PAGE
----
That’s all there is to it! Have your conversation as usual, then click “Stop recording” when you’re done. Once you end the meeting, Zoom will automatically convert the recorded section into audio files and save them to your computer.

Your new folder will contain an mp3 (audio) file and an mp4 (video) file. You’ll need another program to do any additional edits if you like, but otherwise, your podcast recording is ready to export!

 Feel free to learn more about how to record a zoom meeting

How to Optimize Audio in Zoom

While Zoom is easy to use, it doesn’t always produce the best quality audio or video. That’s why if you choose to use this platform, make sure to take advantage of these hacks in the hidden settings of Zoom to improve your audio as much as possible. 

1. Enable Original Sound

Zoom naturally tries to cut out echo and interference to help the quality of your call with noise reduction. However, if you’ve got a good setup, a quality mic, and a quiet space, you can change those settings to help keep as much of the original audio as possible. 

Go into Zoom settings, then click “Audio.” Under ‘Music and Professional Audio,’ make sure the checkbox is selected next to the “Show in-meeting option to enable Original Sound”.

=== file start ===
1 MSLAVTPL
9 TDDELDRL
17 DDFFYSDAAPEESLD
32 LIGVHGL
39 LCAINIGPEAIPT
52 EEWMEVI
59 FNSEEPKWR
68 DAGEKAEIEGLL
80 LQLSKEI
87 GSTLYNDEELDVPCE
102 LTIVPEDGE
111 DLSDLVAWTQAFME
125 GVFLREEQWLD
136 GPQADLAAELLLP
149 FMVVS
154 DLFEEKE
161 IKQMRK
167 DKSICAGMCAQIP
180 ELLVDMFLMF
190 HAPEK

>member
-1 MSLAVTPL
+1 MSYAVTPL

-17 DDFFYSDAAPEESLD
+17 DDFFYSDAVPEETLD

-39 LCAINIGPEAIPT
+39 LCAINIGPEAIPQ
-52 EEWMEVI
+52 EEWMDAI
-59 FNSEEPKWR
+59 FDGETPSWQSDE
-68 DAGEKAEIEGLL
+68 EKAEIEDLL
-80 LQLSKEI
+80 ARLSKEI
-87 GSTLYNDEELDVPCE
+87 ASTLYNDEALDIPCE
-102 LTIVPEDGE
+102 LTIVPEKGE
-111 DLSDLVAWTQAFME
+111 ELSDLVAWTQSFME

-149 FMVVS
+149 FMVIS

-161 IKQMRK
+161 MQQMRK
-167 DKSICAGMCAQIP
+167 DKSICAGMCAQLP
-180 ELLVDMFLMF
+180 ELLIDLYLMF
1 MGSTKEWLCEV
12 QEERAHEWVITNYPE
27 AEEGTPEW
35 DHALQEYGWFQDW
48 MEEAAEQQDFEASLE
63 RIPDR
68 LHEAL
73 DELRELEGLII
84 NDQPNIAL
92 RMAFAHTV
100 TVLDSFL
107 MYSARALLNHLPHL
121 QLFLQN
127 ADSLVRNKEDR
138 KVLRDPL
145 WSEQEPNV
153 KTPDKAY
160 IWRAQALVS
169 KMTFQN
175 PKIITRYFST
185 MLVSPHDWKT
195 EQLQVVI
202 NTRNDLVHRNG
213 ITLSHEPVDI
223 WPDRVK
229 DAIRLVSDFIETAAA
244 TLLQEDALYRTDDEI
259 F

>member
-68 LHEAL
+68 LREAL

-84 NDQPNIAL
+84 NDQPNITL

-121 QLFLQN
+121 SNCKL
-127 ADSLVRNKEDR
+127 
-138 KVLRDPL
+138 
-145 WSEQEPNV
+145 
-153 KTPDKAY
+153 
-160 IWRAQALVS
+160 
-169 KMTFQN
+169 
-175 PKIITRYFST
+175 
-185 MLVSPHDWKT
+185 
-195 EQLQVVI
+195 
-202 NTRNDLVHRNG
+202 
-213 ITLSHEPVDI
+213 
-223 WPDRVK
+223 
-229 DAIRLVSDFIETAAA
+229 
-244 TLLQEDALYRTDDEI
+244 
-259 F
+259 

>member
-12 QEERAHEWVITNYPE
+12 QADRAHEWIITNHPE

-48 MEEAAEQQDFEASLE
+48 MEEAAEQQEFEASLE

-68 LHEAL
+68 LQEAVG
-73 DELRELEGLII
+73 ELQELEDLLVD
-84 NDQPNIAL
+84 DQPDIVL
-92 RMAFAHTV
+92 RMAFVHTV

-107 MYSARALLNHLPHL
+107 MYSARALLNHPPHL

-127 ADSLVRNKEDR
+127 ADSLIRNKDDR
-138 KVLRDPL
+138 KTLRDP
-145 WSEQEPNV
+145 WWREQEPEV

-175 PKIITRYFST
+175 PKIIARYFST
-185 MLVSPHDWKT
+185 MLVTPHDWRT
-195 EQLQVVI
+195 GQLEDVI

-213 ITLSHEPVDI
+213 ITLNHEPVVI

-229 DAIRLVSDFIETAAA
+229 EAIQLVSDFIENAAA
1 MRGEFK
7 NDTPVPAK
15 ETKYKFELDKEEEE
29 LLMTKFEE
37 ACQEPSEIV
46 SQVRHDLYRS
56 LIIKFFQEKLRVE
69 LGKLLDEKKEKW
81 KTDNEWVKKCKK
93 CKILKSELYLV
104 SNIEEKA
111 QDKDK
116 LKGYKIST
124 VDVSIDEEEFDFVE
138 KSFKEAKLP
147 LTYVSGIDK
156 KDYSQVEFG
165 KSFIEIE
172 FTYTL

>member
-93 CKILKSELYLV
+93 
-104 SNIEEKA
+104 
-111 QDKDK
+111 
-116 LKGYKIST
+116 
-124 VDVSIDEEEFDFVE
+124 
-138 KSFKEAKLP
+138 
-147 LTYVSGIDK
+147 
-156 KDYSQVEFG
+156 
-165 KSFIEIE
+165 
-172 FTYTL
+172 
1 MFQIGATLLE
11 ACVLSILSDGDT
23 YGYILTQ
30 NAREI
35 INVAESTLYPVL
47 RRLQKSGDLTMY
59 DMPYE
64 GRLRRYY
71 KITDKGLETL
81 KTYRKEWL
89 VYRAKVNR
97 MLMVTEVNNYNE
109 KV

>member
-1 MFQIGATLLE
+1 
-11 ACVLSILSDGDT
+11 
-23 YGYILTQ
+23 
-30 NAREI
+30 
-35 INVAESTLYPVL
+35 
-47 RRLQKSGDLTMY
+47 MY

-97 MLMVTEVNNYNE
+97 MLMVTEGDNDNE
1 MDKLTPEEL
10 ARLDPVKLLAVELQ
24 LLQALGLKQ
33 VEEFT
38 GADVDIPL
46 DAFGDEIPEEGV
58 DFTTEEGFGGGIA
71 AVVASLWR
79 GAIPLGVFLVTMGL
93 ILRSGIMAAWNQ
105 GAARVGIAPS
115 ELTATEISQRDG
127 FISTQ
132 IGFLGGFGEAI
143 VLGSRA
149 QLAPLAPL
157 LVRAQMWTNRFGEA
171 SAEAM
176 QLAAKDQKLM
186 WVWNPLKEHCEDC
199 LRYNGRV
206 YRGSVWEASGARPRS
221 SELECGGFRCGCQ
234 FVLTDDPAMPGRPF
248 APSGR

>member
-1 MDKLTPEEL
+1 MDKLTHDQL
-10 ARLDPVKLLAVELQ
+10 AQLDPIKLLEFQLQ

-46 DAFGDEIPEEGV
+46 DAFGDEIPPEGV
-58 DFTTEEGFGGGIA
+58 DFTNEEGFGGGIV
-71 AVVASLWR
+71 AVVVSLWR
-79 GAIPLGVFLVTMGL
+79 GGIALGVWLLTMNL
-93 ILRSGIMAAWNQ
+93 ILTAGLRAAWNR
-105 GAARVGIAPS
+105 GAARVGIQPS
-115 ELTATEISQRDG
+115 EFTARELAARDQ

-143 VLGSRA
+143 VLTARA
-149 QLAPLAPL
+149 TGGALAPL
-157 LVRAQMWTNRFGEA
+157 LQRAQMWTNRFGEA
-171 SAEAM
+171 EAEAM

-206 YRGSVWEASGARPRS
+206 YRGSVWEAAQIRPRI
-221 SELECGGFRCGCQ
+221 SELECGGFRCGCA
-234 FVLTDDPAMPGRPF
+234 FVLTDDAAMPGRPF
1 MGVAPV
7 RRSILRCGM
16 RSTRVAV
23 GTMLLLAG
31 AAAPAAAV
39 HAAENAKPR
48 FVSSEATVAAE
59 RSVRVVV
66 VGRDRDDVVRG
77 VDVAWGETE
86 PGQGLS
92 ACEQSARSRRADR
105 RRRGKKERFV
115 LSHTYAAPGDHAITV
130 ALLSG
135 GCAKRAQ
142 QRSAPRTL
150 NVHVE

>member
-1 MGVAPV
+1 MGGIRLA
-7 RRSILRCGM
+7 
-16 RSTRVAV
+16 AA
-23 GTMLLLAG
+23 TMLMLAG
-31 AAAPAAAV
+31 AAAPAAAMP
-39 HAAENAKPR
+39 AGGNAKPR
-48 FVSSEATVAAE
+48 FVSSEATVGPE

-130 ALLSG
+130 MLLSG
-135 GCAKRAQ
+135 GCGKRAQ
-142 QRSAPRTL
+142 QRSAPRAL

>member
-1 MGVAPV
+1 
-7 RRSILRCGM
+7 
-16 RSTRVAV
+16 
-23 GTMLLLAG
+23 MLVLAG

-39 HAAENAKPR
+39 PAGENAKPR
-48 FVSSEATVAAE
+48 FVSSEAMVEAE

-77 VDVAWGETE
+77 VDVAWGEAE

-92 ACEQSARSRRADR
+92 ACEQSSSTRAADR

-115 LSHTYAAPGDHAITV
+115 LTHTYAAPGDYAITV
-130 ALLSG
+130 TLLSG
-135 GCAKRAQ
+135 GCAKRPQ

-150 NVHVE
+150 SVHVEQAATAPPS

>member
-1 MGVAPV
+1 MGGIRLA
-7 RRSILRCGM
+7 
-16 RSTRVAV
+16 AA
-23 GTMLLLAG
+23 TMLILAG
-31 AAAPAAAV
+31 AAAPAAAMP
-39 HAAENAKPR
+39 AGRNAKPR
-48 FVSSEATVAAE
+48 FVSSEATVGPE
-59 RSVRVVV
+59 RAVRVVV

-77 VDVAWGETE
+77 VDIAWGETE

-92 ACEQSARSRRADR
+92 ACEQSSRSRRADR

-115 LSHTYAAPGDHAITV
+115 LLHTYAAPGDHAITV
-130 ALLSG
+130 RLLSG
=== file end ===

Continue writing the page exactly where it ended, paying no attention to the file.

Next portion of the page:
Zoom audio settings for choosing original sound

Then, you’ll be able to choose this option to enhance the audio during your recording. This setting may not make much discernable difference to the output, but it’s worth a shot. 

Every little bit of retained audio will help when you edit for production.

2. Record Speakers Separately

Zoom has the option to record each participant on a separate audio track. Make sure you enable this setting to have more editing capabilities during post-production. Note: Zoom does not give the option to record each participant on a separate video track. 

For instance, if one speaker’s volume was too low or they had a loud noise in the background, you’ll want to be able to adjust their audio without interfering with the other tracks.

To check that this setting is turned on, head to your Zoom settings, and click “Recording.” Then make sure the box is checked next to “Record a separate audio file for each participant.”